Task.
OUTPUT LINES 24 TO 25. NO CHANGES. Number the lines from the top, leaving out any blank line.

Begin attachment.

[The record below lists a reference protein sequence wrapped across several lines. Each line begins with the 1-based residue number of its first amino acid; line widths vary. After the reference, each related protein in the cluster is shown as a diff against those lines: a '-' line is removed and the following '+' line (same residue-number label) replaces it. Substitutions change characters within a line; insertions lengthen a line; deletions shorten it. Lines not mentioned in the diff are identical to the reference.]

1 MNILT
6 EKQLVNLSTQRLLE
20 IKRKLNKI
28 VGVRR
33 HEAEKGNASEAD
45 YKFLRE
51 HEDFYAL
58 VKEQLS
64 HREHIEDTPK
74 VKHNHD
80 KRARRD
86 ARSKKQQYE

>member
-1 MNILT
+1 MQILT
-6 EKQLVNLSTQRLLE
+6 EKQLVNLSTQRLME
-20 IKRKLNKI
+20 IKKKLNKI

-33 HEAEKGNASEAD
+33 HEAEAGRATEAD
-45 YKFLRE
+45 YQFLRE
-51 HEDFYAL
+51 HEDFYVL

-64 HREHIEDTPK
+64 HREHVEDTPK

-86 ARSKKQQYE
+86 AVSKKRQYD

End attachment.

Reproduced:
+45 YQFLRE
-51 HEDFYAL